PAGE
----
Introducing Carbon, a Stablecoin Powered by Hedera Hashgraph
Today, we are excited to announce Carbon, a price-stable cryptocurrency for next-generation payments. The Carbon team is comprised of members who previously worked for hashgraph, ConsenSys, Stanford, Uber, and more.
For more information on Carbon and its team, or to receive the latest updates, please visit our website and join our growing Telegram community. If you are interested in participating in Carbon’s private presale, please register your interest and our team will reach out to you soon.
Decentralized cryptocurrencies such as Bitcoin allow people to send money anywhere in the world without the need for a trusted third-party intermediary, serving as a borderless medium of exchange.
Due to having a fixed total supply, however, changes in demand for Bitcoin and other cryptocurrencies can result in extreme fluctuations in their market price. Therefore, Bitcoin lacks reliability as a store of value and as a unit of account, precluding even the most basic financial contracts, such as loans, salaries, or any other contract where participants care about value over time.
Carbon aims to bring the power of next-generation distributed ledger technology into the global economy by introducing a cryptocurrency that maintains a stable value against the US Dollar.
How Does It Work?
The Carbon protocol incorporates an elastic supply policy to adjust the quantity supply of the coin in response to its market demand as a means of achieving price-stability around $1. This is similar to how most central banks operate today, yet Carbon maintains full decentralization and transparency.
Market participants who remove their coins from circulation when the protocol prescribes contraction are rewarded with a share of newly minted coins during future supply expansions. For more details on Carbon’s stability mechanism and how it compares to other stablecoin approaches, please refer to our whitepaper.
Why is Carbon Building on Hedera Hashgraph Instead of Blockchain?
Solving volatility is just one piece of the puzzle in creating a globally-adopted medium of exchange. After investigating numerous smart contract platforms, we have decided that the Hashgraph public ledger provides the strongest foundation for the Carbon protocol. It will enable CarbonUSD to achieve unprecedented speed with fractional cost per transaction, all while maintaining bank-grade security.
Hashgraph is a blockchain-alternative that achieves hundreds of thousands of transactions per second in addition to “asynchronous Byzantine Fault Tolerance”, the strongest form of security attainable for a distributed ledger.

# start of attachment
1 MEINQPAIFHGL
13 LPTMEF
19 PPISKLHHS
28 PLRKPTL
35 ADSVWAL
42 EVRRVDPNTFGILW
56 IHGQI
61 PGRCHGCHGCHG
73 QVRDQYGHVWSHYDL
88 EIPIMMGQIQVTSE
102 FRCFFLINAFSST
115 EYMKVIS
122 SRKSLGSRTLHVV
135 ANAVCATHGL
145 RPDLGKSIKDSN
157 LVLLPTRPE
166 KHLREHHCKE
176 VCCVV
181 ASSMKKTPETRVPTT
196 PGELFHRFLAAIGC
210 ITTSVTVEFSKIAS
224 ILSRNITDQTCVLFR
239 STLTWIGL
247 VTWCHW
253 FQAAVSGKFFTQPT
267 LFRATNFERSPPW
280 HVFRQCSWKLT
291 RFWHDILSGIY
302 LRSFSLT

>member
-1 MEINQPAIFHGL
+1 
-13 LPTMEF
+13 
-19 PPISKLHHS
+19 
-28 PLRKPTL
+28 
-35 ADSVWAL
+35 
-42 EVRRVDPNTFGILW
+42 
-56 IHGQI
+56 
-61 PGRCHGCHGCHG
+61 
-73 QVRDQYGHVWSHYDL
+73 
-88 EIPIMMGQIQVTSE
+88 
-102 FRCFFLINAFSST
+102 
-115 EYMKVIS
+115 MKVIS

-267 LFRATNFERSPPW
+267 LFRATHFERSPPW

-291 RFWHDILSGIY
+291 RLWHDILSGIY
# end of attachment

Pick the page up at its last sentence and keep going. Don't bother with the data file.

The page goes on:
Foundation for the Future Economy
Our hope is that Carbon will expand the horizons of how we use money, enabling applications such as frictionless cross-border remittances, event-triggered payments, global lending markets, and as a low-volatility cryptoasset for developing economies. Ultimately, Carbon’s integration into smart contracts will allow for a much higher degree of contextualization surrounding value transfer. The most powerful use-cases are likely the ones we have not yet imagined, and that’s a future to be excited about.
If you are interested in partnering with Carbon or want to learn more about how the stablecoin can be integrated into your business, don’t hesitate to reach out to email@example.com.
Before Carbon, Connor Lin worked at ConsenSys while helping source blockchain investments for Turing Capital. Previously, he was on the Founding Team of Riley, a Y-Combinator startup that automates sales lead qualification. Connor studied Humanities and Psychology at Columbia University.
Gavin Mai studied Symbolic Systems at Stanford University. He worked on Uber’s marketplace team, where he forecasted unknown events and their impact on Uber’s global ride sharing economy. Previously, Gavin worked at worked at Salesforce-IQ, Datmo, and Stanford’s Visual Genome Lab.
After evangelizing Ethereum since its release in 2015, Miles Albert worked with the early team of hashgraph, a next-generation distributed ledger technology that overcomes many of blockchain’s limitations. Miles studied at the University of Southern California.
Sam Trautwein studied Computer Science and AI at Stanford University. He was a part of the founding CS team at Plenty, an AI hydroponics company backed by Softbank. Sam has focused on the intersection of system design and tech, concentrating mainly on distributed systems and encryption.
We have raised a seed round of funding from General Catalyst, Digital Currency Group, FirstMark Capital, Plug and Play Ventures, and The Fund.